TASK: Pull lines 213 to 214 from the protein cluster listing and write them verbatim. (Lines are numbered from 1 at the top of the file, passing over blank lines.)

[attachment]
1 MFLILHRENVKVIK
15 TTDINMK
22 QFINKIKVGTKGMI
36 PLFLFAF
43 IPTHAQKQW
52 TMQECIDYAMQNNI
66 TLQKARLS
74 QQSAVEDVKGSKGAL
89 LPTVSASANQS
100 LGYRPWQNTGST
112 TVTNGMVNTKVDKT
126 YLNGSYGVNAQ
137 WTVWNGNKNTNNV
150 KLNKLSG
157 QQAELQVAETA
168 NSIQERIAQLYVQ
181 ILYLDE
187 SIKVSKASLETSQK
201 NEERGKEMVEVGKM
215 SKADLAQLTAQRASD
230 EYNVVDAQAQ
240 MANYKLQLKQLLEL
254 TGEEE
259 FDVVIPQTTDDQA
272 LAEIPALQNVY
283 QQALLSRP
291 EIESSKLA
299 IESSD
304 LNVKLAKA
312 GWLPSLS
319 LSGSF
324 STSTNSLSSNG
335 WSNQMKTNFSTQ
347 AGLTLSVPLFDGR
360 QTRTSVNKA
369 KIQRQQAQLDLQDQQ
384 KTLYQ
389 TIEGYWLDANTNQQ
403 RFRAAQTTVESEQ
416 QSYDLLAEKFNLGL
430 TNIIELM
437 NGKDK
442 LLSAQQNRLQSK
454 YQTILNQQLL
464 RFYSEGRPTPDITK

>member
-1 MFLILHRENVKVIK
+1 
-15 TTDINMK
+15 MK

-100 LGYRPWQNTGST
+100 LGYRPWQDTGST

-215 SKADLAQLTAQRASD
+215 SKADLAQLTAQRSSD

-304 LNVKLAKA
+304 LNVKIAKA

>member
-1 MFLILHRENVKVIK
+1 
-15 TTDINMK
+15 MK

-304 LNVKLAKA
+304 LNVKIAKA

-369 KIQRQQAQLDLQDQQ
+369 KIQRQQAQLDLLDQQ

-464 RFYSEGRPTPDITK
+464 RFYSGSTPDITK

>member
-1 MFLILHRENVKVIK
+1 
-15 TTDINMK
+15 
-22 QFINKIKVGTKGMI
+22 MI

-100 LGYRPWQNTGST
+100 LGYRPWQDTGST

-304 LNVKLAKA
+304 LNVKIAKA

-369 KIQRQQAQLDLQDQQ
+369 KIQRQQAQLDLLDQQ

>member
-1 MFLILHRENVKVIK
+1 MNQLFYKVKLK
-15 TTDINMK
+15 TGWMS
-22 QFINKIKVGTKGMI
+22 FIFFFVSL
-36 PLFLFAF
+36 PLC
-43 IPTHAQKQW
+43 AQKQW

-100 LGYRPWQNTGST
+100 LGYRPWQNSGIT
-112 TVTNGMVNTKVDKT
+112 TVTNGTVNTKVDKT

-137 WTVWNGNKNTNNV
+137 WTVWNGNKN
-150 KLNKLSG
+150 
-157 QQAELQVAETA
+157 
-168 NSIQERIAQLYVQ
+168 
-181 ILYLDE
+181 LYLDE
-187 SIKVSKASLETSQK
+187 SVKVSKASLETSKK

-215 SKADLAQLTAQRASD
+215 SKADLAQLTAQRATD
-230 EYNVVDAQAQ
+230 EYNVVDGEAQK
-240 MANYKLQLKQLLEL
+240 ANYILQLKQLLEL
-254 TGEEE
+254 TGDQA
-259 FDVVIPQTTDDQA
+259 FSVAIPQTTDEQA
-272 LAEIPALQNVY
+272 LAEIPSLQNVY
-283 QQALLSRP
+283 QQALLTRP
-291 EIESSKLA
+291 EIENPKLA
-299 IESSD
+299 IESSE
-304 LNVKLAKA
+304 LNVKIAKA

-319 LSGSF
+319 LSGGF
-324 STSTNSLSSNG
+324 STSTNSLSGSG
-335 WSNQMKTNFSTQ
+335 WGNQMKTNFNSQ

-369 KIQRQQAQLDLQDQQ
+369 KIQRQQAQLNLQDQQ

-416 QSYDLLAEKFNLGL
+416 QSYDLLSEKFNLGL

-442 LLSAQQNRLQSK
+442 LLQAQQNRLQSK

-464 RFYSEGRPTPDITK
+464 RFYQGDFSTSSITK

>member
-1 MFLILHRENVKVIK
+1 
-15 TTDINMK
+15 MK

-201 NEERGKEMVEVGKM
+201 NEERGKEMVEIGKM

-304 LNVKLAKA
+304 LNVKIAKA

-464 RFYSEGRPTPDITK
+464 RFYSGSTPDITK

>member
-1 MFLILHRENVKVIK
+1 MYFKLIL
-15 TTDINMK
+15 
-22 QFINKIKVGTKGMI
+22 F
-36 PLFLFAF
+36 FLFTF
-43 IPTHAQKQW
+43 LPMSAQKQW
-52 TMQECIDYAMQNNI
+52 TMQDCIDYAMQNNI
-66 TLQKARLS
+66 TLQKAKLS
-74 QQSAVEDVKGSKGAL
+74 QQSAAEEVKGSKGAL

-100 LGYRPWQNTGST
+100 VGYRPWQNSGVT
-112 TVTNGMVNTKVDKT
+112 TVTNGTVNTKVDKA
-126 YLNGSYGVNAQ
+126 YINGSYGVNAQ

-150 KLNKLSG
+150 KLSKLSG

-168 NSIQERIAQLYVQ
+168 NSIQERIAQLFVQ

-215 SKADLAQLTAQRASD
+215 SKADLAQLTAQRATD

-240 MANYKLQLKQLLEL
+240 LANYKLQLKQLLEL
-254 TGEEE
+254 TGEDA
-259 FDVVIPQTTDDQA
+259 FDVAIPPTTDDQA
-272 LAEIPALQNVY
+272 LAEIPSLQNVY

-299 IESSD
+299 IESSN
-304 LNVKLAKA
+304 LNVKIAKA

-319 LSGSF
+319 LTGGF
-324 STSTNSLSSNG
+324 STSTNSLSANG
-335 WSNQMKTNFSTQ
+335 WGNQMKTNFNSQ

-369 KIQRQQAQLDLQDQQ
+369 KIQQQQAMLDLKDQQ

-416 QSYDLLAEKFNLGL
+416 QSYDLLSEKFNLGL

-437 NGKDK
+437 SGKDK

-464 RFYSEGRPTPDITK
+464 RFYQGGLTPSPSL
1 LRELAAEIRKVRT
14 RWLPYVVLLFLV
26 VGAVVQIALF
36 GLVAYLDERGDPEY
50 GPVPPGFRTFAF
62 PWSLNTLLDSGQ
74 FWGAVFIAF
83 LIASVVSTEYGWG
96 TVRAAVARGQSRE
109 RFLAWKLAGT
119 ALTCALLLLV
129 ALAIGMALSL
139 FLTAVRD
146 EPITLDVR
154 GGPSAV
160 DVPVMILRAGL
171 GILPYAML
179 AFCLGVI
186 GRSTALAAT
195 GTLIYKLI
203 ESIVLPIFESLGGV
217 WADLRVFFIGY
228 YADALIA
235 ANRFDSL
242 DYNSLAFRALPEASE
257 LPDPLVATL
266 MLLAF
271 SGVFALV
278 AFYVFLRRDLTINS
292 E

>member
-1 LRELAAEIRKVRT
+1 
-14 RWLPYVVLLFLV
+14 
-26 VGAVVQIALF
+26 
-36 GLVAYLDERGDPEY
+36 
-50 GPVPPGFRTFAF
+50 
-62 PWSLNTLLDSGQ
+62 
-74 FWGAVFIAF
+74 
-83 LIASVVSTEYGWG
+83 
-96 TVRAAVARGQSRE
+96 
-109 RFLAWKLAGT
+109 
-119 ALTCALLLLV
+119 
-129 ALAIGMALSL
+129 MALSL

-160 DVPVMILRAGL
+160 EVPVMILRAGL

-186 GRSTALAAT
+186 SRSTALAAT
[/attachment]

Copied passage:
62 PWSLNTLLDSGQ
74 FWGAVFIAF